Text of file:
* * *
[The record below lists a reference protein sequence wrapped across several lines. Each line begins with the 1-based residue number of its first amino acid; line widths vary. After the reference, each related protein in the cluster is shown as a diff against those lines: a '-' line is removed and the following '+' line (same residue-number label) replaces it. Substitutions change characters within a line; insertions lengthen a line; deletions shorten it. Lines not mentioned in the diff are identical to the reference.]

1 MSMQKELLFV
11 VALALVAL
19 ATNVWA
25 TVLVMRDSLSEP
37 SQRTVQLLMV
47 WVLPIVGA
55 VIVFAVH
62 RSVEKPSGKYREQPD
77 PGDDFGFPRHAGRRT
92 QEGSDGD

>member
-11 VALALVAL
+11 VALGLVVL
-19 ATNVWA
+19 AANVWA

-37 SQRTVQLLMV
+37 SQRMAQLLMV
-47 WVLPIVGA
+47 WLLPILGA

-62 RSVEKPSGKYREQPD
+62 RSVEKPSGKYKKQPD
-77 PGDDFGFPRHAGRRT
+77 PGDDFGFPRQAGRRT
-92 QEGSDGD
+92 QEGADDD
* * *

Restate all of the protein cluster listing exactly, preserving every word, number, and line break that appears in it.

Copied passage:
[The record below lists a reference protein sequence wrapped across several lines. Each line begins with the 1-based residue number of its first amino acid; line widths vary. After the reference, each related protein in the cluster is shown as a diff against those lines: a '-' line is removed and the following '+' line (same residue-number label) replaces it. Substitutions change characters within a line; insertions lengthen a line; deletions shorten it. Lines not mentioned in the diff are identical to the reference.]

1 MSMQKELLFV
11 VALALVAL
19 ATNVWA
25 TVLVMRDSLSEP
37 SQRTVQLLMV
47 WVLPIVGA
55 VIVFAVH
62 RSVEKPSGKYREQPD
77 PGDDFGFPRHAGRRT
92 QEGSDGD

>member
-11 VALALVAL
+11 VALGLVVL
-19 ATNVWA
+19 AANVWA

-37 SQRTVQLLMV
+37 SQRMAQLLMV
-47 WVLPIVGA
+47 WLLPILGA

-62 RSVEKPSGKYREQPD
+62 RSVEKPSGKYKKQPD
-77 PGDDFGFPRHAGRRT
+77 PGDDFGFPRQAGRRT
-92 QEGSDGD
+92 QEGADDD